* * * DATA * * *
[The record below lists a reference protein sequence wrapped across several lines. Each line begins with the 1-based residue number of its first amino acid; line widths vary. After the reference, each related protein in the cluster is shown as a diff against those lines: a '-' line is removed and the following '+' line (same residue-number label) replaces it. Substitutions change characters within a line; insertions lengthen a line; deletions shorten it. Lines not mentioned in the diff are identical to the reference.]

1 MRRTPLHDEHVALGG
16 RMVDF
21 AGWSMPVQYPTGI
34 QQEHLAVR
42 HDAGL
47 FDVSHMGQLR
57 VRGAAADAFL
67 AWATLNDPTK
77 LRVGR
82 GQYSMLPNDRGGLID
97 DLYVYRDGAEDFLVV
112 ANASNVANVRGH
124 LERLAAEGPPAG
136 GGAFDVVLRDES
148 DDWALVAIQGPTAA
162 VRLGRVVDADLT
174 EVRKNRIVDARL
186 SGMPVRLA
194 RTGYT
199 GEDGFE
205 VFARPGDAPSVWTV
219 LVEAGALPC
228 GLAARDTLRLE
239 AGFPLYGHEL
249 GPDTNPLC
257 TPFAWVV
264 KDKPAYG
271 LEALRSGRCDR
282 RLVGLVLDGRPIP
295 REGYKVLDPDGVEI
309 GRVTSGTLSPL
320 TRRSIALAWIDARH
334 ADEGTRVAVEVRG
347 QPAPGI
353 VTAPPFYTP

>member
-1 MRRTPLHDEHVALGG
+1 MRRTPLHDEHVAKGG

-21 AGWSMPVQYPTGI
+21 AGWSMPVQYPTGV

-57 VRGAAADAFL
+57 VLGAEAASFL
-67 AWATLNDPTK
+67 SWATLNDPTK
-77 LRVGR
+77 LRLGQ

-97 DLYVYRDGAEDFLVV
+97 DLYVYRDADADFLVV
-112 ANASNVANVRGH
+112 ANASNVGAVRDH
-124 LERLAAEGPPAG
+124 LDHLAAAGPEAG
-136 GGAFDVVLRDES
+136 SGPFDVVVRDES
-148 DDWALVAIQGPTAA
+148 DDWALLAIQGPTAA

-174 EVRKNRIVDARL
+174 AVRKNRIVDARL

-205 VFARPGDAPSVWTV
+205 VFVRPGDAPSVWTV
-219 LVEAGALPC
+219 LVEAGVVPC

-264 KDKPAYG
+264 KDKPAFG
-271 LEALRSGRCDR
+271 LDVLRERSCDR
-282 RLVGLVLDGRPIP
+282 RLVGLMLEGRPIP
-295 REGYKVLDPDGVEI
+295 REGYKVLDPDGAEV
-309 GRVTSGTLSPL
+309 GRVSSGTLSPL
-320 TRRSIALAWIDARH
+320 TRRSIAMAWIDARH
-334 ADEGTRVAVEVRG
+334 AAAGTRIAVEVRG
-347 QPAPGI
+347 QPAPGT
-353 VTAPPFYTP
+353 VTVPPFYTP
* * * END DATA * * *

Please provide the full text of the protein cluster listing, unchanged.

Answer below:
[The record below lists a reference protein sequence wrapped across several lines. Each line begins with the 1-based residue number of its first amino acid; line widths vary. After the reference, each related protein in the cluster is shown as a diff against those lines: a '-' line is removed and the following '+' line (same residue-number label) replaces it. Substitutions change characters within a line; insertions lengthen a line; deletions shorten it. Lines not mentioned in the diff are identical to the reference.]

1 MRRTPLHDEHVALGG
16 RMVDF
21 AGWSMPVQYPTGI
34 QQEHLAVR
42 HDAGL
47 FDVSHMGQLR
57 VRGAAADAFL
67 AWATLNDPTK
77 LRVGR
82 GQYSMLPNDRGGLID
97 DLYVYRDGAEDFLVV
112 ANASNVANVRGH
124 LERLAAEGPPAG
136 GGAFDVVLRDES
148 DDWALVAIQGPTAA
162 VRLGRVVDADLT
174 EVRKNRIVDARL
186 SGMPVRLA
194 RTGYT
199 GEDGFE
205 VFARPGDAPSVWTV
219 LVEAGALPC
228 GLAARDTLRLE
239 AGFPLYGHEL
249 GPDTNPLC
257 TPFAWVV
264 KDKPAYG
271 LEALRSGRCDR
282 RLVGLVLDGRPIP
295 REGYKVLDPDGVEI
309 GRVTSGTLSPL
320 TRRSIALAWIDARH
334 ADEGTRVAVEVRG
347 QPAPGI
353 VTAPPFYTP

>member
-1 MRRTPLHDEHVALGG
+1 MRRTPLHDEHVAKGG

-21 AGWSMPVQYPTGI
+21 AGWSMPVQYPTGV

-57 VRGAAADAFL
+57 VLGAEAASFL
-67 AWATLNDPTK
+67 SWATLNDPTK
-77 LRVGR
+77 LRLGQ

-97 DLYVYRDGAEDFLVV
+97 DLYVYRDADADFLVV
-112 ANASNVANVRGH
+112 ANASNVGAVRDH
-124 LERLAAEGPPAG
+124 LDHLAAAGPEAG
-136 GGAFDVVLRDES
+136 SGPFDVVVRDES
-148 DDWALVAIQGPTAA
+148 DDWALLAIQGPTAA

-174 EVRKNRIVDARL
+174 AVRKNRIVDARL

-205 VFARPGDAPSVWTV
+205 VFVRPGDAPSVWTV
-219 LVEAGALPC
+219 LVEAGVVPC

-264 KDKPAYG
+264 KDKPAFG
-271 LEALRSGRCDR
+271 LDVLRERSCDR
-282 RLVGLVLDGRPIP
+282 RLVGLMLEGRPIP
-295 REGYKVLDPDGVEI
+295 REGYKVLDPDGAEV
-309 GRVTSGTLSPL
+309 GRVSSGTLSPL
-320 TRRSIALAWIDARH
+320 TRRSIAMAWIDARH
-334 ADEGTRVAVEVRG
+334 AAAGTRIAVEVRG
-347 QPAPGI
+347 QPAPGT
-353 VTAPPFYTP
+353 VTVPPFYTP